“The face of the war is changing and so is the mission of this contact group,” Austin told the meeting of the Ukraine Defence Contact Group, which was attended by NATO Secretary General Jens Stoltenberg and Ukraine’s defence minister as well as officials from allied countries.

Ukraine gains, evacuations reported in Kharkiv

The announcements came as fighting between Ukraine and Russia has intensified in recent days, with Ukrainian forces mounting a counter-offensive to retake Russian-held areas in the south and east.

According to a report released Wednesday by the Washington, D.C.-based Institute for the Study of War, Ukrainian forces in Kharkiv are “likely exploiting Russian force reallocation” to areas near the occupied city of Kherson in the south “to conduct an opportunistic yet highly effective counteroffensive” in the province.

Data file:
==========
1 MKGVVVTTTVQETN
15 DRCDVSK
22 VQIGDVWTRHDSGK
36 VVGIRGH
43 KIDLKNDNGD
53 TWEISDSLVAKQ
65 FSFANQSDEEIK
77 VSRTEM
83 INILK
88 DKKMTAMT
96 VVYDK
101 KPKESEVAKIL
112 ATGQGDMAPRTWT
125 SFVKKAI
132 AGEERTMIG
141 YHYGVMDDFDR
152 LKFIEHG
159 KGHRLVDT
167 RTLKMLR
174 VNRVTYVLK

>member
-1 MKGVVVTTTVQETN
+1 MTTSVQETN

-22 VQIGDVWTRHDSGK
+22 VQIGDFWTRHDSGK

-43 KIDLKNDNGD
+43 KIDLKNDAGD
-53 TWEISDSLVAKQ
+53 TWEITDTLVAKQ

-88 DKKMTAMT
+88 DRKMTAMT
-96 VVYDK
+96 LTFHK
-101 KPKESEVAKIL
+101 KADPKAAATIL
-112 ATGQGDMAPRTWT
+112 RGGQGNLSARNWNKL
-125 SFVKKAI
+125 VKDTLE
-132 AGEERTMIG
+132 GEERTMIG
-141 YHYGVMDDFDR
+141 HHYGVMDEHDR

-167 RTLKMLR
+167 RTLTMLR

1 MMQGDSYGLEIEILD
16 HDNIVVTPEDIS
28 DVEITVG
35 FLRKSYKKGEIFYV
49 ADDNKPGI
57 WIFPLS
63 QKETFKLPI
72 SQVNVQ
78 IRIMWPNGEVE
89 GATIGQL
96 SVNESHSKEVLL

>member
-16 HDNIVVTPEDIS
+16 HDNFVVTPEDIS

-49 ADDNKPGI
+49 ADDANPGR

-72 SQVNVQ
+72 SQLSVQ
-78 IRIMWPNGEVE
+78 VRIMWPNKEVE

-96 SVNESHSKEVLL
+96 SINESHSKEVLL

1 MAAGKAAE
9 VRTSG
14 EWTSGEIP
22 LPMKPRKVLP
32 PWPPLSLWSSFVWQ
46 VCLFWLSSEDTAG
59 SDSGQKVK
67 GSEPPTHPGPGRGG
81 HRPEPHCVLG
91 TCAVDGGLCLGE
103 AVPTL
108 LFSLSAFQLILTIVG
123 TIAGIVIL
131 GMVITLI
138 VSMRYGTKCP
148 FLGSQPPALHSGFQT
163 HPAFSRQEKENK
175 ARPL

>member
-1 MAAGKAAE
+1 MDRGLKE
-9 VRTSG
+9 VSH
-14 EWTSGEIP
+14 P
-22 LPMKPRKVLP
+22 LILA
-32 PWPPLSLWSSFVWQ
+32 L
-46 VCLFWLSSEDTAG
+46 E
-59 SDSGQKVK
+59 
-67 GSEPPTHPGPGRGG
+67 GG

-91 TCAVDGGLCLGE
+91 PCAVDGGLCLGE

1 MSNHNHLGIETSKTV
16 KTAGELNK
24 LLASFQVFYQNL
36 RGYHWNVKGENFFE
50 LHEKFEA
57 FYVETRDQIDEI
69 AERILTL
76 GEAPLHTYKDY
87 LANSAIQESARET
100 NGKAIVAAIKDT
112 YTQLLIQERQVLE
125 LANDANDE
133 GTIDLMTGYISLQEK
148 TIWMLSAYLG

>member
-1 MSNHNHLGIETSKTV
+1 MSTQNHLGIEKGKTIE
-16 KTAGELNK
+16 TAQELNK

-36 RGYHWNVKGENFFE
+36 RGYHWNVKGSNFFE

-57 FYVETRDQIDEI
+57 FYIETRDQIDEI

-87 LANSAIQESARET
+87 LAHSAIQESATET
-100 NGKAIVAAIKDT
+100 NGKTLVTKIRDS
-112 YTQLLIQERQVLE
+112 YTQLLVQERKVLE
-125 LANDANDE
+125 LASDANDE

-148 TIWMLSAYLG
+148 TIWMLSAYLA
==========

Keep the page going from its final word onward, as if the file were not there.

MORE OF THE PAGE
Ukrainian forces likely used “tactical surprise” to advance at least 20 kilometres into Russian-held territory in the Kharkiv region on Wednesday, recapturing approximately 400 square kilometres of ground, the report said.

Vitaly Ganchev, the Moscow-backed mayor of the town of Kupiansk in a Russian-occupied area of the Kharkiv region, said Thursday that authorities had begun evacuating women and children from the town and nearby areas because of relentless Ukrainian shelling.

Firefighters search in the rubble after an apartment was hit by a missile strike in Kharkiv, on Tuesday. An American think-tank said that Russian troop reallocation to southern Ukraine has allowed Ukraine fighters to make gains in Kharkiv in the north. (Sergey Bobok/AFP/Getty Images)